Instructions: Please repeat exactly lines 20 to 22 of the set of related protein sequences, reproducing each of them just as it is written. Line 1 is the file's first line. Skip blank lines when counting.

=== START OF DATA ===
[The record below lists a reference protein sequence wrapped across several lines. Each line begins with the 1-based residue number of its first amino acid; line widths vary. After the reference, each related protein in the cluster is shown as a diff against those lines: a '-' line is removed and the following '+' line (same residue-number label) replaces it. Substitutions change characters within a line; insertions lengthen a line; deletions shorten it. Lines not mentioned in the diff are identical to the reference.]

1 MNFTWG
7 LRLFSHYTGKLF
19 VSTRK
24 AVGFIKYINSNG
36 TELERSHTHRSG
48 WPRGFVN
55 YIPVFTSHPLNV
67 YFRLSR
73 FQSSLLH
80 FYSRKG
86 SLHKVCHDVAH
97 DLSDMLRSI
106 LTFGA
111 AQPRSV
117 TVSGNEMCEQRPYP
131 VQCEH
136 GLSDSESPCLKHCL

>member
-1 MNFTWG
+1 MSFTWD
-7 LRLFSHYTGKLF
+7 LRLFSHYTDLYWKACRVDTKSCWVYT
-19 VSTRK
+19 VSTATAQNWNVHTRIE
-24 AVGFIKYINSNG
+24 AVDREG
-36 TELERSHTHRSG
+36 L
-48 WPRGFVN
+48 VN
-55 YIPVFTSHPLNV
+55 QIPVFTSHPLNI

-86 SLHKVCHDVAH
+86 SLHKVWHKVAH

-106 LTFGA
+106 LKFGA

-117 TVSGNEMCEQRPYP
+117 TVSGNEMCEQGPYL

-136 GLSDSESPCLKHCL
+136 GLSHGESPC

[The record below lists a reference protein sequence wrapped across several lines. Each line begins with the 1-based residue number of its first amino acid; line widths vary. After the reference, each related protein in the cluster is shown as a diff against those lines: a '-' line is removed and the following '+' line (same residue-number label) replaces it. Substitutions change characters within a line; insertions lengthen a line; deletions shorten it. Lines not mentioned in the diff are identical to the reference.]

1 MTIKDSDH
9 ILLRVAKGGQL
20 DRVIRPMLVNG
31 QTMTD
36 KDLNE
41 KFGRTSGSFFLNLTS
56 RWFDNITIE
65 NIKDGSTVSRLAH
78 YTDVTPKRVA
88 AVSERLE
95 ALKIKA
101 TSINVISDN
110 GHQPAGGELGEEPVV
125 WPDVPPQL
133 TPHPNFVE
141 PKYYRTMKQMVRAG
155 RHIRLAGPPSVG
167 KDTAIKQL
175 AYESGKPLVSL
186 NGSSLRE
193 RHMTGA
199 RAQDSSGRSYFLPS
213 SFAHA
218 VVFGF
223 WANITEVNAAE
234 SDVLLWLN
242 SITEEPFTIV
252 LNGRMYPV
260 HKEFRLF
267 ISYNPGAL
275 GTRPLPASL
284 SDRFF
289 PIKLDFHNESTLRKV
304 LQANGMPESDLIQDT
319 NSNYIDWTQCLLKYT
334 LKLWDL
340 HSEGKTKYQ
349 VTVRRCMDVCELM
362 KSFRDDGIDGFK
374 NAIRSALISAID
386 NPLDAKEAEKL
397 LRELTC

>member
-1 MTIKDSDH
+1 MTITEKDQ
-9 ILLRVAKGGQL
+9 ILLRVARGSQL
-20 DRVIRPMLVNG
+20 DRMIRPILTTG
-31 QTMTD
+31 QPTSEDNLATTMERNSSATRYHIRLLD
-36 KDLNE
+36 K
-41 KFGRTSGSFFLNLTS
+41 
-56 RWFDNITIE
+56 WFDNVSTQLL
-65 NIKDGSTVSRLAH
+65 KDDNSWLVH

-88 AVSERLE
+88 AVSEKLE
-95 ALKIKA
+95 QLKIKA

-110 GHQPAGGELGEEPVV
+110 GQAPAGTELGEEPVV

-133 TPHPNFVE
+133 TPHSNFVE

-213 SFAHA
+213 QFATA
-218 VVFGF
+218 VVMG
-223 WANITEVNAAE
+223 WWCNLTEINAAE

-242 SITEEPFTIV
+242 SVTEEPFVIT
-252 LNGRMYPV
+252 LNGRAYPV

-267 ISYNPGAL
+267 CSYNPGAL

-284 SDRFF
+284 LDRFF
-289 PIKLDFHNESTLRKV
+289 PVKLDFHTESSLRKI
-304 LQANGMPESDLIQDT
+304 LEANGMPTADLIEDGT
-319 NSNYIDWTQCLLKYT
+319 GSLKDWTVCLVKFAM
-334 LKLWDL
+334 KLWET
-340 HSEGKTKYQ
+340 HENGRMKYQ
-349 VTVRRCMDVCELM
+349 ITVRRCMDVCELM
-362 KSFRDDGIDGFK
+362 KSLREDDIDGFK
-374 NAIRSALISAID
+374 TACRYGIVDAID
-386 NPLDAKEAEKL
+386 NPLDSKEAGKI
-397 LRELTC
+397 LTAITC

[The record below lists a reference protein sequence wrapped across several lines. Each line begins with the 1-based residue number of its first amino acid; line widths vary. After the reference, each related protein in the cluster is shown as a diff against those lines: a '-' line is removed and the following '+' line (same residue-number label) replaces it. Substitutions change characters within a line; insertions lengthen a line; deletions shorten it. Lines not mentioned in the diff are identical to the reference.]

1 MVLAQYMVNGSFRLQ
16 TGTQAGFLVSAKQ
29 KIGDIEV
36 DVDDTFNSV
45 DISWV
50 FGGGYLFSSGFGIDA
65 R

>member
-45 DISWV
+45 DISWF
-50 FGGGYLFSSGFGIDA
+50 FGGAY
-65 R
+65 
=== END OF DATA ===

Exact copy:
-1 MNFTWG
+1 MSFTWD
-7 LRLFSHYTGKLF